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  Founder: Len Mullenger
Classical Editor: Rob Barnett

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Peter MENNIN (1923-1983)
Symphony No. 5 (1950) [21.16]
Symphony No. 6 (1953) [26.12]
Concertato - Moby Dick (1952) [10.36]
Fantasia for String Orchestra (1946) [9.04]
Albany Symphony Orchestra/David Alan Miller
rec. 1990s DDD
ALBANY TROY 260 [67.11]

Peter Mennin, a pupil of Hanson and Bernard Rogers, described himself as a 'renegade' in his twenties. His 45 minute First Symphony predated his move to the Eastman where he wrote a Second and Third Symphony. The latter, conducted by Mitropoulos, is coupled on a 'Hall of Fame' CRI CD with Mennin's Piano Concerto (staggeringly frenetic performance by John Ogdon) and the Martinon-conducted Seventh Symphony.

When auditioning the present disc I had just heard the Piston Third Symphony of 1947 written three years before the Concertato. It was a sheer joy to encounter the Mennin piece. The composer was obviously closely engaged by the Melville novel. The work is not designed as an episode by episode portrayal but as a mood-picture of the impression made on Mennin by the novel. It streams with bustling life; the closest parallel I can think of being the Vaughan Williams Fourth Symphony. It is given a much more vital reading than that on Delos.

From two years before the Concertato comes the Fifth Symphony. This is a work where I can see exactly what Walter Simmons means when he relates Mennin to Rubbra whose Fourth and Sixth Symphonies link to the Mennin work. After the peaceable kingdom of the Canto comes the explosion and thud of the Allegro Tempestuoso - again the Rubbra parallels are clear. Miller lays into this work with a real vengeance - brilliantly done.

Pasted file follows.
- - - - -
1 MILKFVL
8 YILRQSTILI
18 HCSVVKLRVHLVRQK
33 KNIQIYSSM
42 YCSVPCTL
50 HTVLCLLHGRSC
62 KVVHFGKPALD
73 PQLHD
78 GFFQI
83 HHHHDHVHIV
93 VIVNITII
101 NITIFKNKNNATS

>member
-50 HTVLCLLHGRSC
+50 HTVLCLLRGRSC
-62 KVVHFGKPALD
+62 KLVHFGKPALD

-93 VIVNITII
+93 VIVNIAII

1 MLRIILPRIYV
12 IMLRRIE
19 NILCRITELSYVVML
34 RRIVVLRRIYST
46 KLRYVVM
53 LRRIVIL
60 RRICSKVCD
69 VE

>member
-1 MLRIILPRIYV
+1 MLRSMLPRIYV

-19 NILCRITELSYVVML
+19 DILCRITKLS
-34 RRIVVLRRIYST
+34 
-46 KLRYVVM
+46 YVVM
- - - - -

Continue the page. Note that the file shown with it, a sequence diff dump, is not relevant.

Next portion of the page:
The two movement Fantasia for String Orchestra is the earliest work here. The Canzona is rather flat except for a peak at 1.48 where a typically American string climax arises in garments similar to those of Harris and Schuman. Its Toccata is determined and defiant.

The Sixth Symphony is in the usual three movements, the first starting grave and rather grey before launching out on a wild chevauchée like a violent cross between Rubbra's Fifth Symphony and Vaughan Williams' Fourth. Another sombre Grave provides the work's foundation. Then comes a rattlingly active allegro vivace with some burred horn playing and busy convulsive work superbly captured by Albany's engineers. Listen to the flame-chased string writing at 1.15. Time and again Miller shows these readings to be a special event. There is no suspicion of catalogue gap-filling routine.

This, together with the CRI disc, stands as the best introduction to the orchestral Mennin. By all means try the Concertato on unsuspecting friends. This work, in its conciseness, tight control and inventive fancy, represents the composer very strongly.

The factually rich notes are by Walter Simmons who is, as ever, a sympathetic advocate for Mennin.

Rob Barnett



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